Jonathan Rugman has been Foreign Affairs Correspondent at Channel 4 News for more than a decade.
He reported from the revolutions and uprisings in Syria, Egypt, Libya, Tunisia and Bahrain and has covered stories as diverse as Somalia's famine, the migrant crisis in the Mediterranean, corruption in world football and the Haiti earthquake. In 2016 he won a BAFTA for his reporting on the terrorist attacks in Paris.
He was previously the programme's Washington Correspondent and Business Correspondent and his reporting has won more than 10 awards. He is the author of "Ataturk's Children: Turkey and the Kurds" and previously worked on BBC Radio 4 documentaries and in Turkey for the BBC and The Guardian.
He says he was ousted in a “civic coup” – but his opponents have been celebrating a triumph for democracy – as Bolivia’s former president Evo Morales resigned after almost 14 years in power.
“The only thing I think about England is that it’s a chance to make money,” says a local fisherman. “Maybe there are many more opportunities and life is easier. If I stay here, I can’t make anything.”
Police are still working to identify the 39 people found dead in a refrigerated trailer in Essex, but it’s looking increasingly likely that most were Vietnamese. Our Foreign Affairs Correspondent Jonathan Rugman is in northern Vietnam, where several families say they fear their loved ones may be among the dead.
Donald Trump has described his decision to withdraw American troops from Syria as “strategically brilliant”, declaring that the Kurds he had abandoned were “much safer now” and were “not angels” anyway.
The UN has warned that Turkey could be “deemed responsible” for alleged summary executions that may amount to war crimes, while Britain has banned all new arms sales to Ankara, but has stopped short of putting a halt to shipments of arms already ordered.
Syrian troops have begun moving into Kurdish-held territory in the country’s north east, as Turkey and its allies continue their offensive, insisting they are countering an “imminent terrorist threat”.
The United States has warned that Turkey could face ‘very powerful sanctions’ – this after Turkey’s president Erdogan declared he would not stop the operation in Northern Syria no matter what anyone says.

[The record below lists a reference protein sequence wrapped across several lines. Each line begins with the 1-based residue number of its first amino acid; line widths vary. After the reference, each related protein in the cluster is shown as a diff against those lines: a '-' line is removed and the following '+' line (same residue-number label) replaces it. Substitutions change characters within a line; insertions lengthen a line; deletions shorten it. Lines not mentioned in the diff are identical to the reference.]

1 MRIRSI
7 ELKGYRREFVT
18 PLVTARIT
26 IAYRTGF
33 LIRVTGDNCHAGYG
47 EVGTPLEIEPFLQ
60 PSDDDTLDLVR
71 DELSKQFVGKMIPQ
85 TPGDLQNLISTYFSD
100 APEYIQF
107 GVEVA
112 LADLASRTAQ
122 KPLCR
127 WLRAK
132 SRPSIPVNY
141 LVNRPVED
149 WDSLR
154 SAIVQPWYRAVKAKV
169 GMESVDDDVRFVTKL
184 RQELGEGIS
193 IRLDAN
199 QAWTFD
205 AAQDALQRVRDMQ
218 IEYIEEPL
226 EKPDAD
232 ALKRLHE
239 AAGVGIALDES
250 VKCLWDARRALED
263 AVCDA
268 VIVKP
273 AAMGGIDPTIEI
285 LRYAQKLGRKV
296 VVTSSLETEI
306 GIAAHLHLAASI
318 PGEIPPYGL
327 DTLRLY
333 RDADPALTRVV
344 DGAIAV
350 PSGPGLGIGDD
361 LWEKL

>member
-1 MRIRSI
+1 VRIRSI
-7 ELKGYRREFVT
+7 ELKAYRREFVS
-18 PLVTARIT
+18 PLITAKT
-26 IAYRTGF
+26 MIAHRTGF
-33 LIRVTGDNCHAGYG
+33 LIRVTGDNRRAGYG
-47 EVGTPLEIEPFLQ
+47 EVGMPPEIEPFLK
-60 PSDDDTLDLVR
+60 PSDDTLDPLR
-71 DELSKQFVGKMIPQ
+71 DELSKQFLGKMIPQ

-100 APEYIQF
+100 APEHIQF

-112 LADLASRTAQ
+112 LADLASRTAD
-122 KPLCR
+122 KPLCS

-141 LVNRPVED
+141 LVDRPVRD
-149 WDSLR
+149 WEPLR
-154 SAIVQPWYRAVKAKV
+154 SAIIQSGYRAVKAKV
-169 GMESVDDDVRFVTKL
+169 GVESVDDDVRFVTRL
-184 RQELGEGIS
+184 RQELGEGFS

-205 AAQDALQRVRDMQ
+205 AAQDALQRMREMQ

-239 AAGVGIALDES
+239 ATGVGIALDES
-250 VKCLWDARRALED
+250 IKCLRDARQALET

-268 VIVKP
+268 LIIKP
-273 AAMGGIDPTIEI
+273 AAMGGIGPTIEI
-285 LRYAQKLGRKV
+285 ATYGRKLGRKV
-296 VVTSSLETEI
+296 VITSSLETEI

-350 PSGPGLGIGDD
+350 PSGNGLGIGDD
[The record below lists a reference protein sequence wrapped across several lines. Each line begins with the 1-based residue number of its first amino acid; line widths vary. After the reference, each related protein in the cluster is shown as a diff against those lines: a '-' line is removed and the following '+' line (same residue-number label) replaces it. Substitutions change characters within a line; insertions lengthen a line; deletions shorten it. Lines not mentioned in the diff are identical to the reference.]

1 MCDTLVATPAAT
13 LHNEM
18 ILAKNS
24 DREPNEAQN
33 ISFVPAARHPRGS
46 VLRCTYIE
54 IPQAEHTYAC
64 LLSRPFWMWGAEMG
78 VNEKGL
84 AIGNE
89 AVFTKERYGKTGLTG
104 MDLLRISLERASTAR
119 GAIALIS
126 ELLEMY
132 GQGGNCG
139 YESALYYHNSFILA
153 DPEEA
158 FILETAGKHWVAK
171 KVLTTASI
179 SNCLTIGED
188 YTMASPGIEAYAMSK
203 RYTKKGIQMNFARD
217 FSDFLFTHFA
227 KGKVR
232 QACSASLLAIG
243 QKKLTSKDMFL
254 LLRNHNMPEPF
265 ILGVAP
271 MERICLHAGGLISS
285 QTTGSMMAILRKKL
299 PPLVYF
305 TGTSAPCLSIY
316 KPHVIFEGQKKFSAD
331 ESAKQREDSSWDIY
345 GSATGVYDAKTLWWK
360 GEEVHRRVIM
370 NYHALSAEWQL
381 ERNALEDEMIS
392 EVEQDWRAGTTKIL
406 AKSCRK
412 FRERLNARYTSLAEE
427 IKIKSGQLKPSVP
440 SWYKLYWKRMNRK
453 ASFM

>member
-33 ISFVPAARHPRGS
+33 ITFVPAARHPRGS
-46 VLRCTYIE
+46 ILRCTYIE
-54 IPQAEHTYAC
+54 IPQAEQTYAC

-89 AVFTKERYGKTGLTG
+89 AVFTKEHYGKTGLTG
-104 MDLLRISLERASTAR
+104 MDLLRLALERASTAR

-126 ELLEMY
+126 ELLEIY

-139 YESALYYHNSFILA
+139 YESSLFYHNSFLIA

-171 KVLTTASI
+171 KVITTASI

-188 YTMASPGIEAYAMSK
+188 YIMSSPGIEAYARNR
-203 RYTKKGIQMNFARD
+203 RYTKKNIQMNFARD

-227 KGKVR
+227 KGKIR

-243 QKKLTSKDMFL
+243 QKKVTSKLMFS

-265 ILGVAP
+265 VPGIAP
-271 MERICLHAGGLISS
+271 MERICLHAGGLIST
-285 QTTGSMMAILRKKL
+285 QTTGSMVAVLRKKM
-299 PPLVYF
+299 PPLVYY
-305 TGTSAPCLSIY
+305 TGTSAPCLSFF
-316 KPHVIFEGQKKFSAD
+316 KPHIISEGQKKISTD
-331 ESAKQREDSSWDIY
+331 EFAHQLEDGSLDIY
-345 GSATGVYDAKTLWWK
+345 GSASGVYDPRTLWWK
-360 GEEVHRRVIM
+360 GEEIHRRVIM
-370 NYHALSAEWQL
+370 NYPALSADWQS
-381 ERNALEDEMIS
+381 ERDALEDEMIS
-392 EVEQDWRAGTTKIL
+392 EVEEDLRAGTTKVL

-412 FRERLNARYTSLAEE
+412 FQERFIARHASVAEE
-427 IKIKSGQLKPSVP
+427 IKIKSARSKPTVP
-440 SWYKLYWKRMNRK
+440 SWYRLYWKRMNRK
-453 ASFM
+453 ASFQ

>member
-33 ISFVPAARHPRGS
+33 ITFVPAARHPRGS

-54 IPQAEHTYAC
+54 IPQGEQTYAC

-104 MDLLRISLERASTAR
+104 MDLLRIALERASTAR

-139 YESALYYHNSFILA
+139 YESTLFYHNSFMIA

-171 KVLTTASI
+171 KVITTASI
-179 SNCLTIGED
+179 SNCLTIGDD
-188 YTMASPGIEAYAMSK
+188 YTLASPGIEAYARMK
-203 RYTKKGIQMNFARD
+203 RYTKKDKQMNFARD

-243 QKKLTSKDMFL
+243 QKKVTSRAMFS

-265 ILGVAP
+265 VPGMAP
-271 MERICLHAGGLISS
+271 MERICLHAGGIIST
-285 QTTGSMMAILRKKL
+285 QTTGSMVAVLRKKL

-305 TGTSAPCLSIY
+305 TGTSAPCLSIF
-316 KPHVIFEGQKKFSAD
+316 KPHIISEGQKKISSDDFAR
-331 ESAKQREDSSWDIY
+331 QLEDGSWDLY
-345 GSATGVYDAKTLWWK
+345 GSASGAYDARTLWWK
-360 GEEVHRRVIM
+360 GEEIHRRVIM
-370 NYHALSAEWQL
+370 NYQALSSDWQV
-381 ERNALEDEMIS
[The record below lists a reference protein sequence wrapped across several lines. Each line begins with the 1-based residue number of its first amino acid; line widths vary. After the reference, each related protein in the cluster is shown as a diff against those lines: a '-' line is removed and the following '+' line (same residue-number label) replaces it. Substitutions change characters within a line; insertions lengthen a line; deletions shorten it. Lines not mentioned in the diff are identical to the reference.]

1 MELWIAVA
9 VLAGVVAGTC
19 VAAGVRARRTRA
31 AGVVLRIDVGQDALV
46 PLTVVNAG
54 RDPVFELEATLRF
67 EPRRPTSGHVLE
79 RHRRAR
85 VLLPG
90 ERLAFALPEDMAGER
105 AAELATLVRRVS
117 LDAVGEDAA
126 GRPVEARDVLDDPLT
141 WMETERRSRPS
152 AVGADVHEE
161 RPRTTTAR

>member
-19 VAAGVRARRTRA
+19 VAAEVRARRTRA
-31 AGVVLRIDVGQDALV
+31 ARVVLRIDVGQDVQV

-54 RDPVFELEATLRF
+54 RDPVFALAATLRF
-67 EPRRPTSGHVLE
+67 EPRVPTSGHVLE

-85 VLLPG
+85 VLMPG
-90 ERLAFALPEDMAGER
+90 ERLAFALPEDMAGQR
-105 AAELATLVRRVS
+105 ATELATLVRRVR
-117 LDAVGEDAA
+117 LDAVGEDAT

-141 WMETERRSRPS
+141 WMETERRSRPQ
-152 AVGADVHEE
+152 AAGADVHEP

With Turkey’s offensive, which it has called Operation Peace Spring, in full force, is there any chance the international community can have any influence on events on the ground?
Security forces in Baghdad have opened fire on hundreds of protesters, after a speech by Iraq’s prime minister failed to restore calm.
The murder of Jamal Khashoggi a year ago this week was the most depraved attack on a journalist in modern times.
All this continuing uncertainty over Brexit is spread right across Europe. In the Netherlands, businesses exporting to the UK are warning that long border delays could prevent fresh produce from getting to shops quickly, leading to empty shelves.
The National Crime Agency has announced that it has dropped an investigation into the source of businessman Arron Banks’s £8 million donation to the campaign group Leave.EU.
Boris Johnson abruptly pulled out of a joint press conference with the Luxembourg prime minister Xavier Bettel, amid noisy anti-Brexit protests.
There was some respite from the Brexit spotlight for Boris Johnson today, in the shape of Israel’s Prime Minister, Benjamin Netanyahu.
The official reaction from the European Union to the decision by the Prime Minister to suspend parliament for more than a month has been not to comment, but some politicians have reacted with disbelief. The European Parliament’s Brexit co-ordinator described the decision as “sinister”.